E.L. Doctorow Tells A Story About Writing A Note To His Daughter's Teacher, And Everyone Breathes A Little Easier
E.L. Doctorow is onstage at the 2014 World Science Festival, with a panel of other astonishing writers moderated by NPR's John Hockenberry, telling a story rooted in a
by Jude Treder-Wolff, LCSW, RMT, CGP
"A writer is a person for whom writing is more difficult than it is for other people" he repeats. "Especially the shorter forms."
Here is the author of astonishingly complex novels like Ragtime, The Waterworks and so many others, revealing an internal struggle that has the potential to help everybody else get over ourselves. I know that hearing this makes me feel better about so many things. About my perfectionism as a person and the many ways it delays my actions and derails my good intentions. I feel better about my indecisiveness and over-thinking, as a person who writes and as a person who wants to be understood. It helps immeasurably to hear this writer who changed my thinking and enlightened my consciousness about so many other things talk about an ordinary, every day struggle. Because he accepts it and has a sense of humor about it. And because his struggle is related to a larger question - how do I know that what I want to communicate is what the other person receives? Which is a very important question, the answer to which is we really do not know. We can only take our very best shot at expressing ourselves. That takes some skill, some self-awareness, some knowing when to let it go and allowing the dynamic between our intention and another person's receptors - with their own filters, biases and assumptions - to play out.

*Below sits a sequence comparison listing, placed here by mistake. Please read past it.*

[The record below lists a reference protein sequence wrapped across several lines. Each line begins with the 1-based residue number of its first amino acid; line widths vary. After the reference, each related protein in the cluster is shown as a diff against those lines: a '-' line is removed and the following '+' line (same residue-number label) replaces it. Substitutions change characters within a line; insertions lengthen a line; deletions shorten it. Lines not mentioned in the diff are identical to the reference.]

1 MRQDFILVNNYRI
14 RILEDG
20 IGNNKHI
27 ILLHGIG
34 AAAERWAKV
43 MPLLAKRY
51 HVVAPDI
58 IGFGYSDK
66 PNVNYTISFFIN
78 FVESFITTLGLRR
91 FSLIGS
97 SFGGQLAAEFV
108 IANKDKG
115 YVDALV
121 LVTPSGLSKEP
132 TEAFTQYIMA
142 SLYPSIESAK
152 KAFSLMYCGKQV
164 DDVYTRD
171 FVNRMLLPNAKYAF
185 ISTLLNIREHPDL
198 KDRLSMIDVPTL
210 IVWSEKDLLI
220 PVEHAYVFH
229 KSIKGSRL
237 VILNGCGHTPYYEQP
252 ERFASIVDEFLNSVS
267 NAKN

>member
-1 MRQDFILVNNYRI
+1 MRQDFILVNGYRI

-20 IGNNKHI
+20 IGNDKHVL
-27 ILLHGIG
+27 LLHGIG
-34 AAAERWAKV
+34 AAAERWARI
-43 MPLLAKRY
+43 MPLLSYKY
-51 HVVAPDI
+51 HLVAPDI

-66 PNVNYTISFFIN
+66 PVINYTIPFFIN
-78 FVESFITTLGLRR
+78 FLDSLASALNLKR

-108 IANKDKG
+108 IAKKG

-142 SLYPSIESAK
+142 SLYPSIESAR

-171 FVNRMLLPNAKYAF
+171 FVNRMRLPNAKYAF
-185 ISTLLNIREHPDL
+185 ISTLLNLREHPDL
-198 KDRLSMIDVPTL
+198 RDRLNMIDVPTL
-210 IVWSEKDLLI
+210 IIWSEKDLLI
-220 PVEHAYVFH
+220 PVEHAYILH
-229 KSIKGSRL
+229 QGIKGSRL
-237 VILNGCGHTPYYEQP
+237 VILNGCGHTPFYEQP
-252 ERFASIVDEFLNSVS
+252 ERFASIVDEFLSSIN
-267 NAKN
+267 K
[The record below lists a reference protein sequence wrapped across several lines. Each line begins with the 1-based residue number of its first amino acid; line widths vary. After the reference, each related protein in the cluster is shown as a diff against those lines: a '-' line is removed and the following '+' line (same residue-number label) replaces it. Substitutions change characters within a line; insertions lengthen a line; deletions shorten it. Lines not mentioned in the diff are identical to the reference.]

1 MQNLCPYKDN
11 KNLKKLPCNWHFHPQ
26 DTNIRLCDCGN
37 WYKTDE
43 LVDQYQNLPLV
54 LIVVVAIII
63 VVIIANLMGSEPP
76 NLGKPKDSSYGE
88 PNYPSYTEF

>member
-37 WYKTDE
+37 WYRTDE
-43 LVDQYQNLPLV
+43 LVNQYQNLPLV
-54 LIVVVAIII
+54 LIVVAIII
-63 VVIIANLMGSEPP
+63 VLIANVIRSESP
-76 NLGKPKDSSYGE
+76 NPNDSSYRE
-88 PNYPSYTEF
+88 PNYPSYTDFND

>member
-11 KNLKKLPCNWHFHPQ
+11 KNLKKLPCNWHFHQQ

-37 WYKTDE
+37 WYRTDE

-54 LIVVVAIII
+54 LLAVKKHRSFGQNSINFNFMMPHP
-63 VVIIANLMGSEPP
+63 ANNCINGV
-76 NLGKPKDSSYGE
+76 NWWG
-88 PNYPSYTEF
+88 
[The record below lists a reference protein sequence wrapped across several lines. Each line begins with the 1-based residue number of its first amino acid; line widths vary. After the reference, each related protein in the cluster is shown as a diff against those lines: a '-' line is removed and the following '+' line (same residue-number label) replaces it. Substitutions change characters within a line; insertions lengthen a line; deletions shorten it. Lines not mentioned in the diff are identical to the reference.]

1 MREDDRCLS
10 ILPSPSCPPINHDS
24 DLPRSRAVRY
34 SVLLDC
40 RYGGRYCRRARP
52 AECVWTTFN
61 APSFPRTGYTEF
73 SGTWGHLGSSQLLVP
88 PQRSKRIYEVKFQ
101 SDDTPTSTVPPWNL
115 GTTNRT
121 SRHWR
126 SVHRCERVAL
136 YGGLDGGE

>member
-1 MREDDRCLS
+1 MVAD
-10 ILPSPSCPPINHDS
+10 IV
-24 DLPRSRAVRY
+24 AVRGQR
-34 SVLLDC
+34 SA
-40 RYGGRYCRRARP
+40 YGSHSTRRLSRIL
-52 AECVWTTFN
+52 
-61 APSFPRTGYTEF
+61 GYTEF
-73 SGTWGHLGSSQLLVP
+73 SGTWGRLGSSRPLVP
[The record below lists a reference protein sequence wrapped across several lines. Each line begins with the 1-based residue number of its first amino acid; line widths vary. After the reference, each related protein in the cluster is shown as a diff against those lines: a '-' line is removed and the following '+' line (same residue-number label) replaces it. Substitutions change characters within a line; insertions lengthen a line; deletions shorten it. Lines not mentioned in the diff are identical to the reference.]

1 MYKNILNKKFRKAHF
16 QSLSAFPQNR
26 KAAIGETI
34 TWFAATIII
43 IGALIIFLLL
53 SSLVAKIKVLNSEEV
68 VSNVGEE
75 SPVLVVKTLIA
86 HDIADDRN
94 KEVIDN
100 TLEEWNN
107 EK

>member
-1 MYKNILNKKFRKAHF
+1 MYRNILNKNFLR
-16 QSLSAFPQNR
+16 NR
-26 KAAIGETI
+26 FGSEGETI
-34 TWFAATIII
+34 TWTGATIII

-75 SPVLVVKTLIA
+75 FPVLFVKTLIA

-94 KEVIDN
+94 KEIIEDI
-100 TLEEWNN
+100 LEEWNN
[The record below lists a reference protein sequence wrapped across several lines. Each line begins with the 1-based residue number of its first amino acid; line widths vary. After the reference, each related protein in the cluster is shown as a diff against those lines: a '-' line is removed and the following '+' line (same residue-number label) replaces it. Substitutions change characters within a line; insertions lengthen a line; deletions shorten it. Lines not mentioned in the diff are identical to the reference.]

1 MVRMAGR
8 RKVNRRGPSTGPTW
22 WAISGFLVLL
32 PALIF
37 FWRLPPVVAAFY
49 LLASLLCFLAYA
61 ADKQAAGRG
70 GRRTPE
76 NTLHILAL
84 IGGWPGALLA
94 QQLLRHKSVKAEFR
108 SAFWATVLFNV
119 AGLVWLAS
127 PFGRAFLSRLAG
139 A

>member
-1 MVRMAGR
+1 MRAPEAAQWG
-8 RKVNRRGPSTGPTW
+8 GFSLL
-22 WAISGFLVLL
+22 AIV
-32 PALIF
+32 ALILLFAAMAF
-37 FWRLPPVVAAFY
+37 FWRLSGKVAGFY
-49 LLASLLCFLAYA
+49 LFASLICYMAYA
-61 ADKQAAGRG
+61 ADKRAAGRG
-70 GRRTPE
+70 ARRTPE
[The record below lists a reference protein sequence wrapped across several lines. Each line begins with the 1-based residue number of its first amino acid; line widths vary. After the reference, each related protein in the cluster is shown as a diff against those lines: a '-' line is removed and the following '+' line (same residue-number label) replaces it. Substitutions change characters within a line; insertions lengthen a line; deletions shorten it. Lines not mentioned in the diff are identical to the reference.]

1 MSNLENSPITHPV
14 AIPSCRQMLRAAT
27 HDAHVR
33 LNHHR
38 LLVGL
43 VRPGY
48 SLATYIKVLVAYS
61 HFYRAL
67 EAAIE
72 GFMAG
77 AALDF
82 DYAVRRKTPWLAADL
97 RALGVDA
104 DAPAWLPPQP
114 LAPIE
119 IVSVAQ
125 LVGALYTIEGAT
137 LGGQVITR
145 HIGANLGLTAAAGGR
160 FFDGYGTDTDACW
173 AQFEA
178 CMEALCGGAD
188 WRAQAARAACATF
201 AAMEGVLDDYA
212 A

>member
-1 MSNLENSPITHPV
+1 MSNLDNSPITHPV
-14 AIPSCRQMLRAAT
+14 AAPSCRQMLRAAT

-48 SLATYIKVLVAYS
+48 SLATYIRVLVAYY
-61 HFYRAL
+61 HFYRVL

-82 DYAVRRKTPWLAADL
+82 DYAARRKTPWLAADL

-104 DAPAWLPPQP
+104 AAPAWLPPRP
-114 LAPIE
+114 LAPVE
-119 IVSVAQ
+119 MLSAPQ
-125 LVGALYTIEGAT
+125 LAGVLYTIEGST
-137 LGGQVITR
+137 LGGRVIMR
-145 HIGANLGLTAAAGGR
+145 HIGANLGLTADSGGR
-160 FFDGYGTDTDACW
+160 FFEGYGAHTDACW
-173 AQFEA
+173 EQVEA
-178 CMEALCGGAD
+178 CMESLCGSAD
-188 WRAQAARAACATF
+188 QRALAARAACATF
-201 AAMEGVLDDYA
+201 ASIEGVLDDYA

John Hockenberry asks the panel how they determine whether or not their explanation of difficult-to-impossible-to-understand scientific material is, in fact, understood by the reader. How, he asks, do they know if their metaphors are working well enough that a reader can follow the narrative, as in a complicated work of fiction
Steven Pinker - whose most recent book is a thick, complex and fairly academic work of nonfiction called The Better Angels Of Our Nature: Why Violence Has Declined - responds the way almost all the panelists do. "Show it to people who are not you. And listen to their feedback."
Who could have imagined that E.L. Doctorow wrestled with words and struggled to express exactly what he wanted the other person to know, with his command of language and ideas? But communication is the life force of relationships, which work best when we know that what we intend to put out there in the world is landing. At the same time, we have to face the fact that we are interacting with others' internal, hidden narratives and perceptions equally or more than what they outwardly express and we will, at times, and despite our best effort, be misunderstood. The effort to create the most empowered version of our story, to convey what we need the world to know can pay off in unexpected ways, and we will not know how unless we take that risk. To do that we need people who are not us. And we need to listen to their feedback and be willing to revise and refine accordingly. Because even for a great communicator, it is difficult. Especially the shorter forms.